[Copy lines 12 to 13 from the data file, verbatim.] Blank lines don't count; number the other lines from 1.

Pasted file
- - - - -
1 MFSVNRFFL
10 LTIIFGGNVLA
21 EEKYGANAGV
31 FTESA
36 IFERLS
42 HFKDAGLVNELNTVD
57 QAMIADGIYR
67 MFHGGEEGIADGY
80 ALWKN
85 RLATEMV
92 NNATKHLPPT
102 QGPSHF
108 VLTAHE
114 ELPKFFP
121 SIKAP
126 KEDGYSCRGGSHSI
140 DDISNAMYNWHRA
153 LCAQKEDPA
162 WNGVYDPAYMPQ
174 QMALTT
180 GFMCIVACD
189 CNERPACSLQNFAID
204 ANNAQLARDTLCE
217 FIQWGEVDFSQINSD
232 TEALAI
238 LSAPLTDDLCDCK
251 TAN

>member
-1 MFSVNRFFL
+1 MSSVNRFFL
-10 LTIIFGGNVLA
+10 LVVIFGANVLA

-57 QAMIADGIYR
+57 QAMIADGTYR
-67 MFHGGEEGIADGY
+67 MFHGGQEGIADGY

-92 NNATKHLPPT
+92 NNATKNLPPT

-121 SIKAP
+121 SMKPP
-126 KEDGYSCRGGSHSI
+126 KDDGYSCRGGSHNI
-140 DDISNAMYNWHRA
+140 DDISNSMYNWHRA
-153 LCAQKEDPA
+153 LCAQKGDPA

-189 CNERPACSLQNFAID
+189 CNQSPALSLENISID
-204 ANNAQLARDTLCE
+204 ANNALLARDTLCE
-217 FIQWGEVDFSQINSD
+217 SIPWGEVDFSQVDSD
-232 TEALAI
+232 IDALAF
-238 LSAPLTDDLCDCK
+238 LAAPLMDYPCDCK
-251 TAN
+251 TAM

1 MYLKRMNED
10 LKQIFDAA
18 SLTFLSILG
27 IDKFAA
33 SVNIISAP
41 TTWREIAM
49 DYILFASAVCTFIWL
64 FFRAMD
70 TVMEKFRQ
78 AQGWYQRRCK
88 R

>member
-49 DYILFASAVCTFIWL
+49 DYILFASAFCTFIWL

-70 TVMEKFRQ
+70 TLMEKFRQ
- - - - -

102 QGPSHF
108 VLTAHE